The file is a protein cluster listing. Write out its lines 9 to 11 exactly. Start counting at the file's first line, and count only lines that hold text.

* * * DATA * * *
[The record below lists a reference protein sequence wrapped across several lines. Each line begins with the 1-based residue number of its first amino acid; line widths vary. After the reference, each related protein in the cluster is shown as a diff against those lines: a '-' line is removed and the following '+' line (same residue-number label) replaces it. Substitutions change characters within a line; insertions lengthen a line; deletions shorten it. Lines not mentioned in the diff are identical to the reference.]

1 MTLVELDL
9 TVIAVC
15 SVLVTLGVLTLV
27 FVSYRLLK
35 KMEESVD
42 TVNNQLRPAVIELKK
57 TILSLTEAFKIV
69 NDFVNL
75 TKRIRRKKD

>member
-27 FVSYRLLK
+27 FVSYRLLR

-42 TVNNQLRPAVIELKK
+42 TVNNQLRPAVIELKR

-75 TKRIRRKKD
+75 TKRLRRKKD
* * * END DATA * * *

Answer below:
69 NDFVNL
75 TKRIRRKKD

>member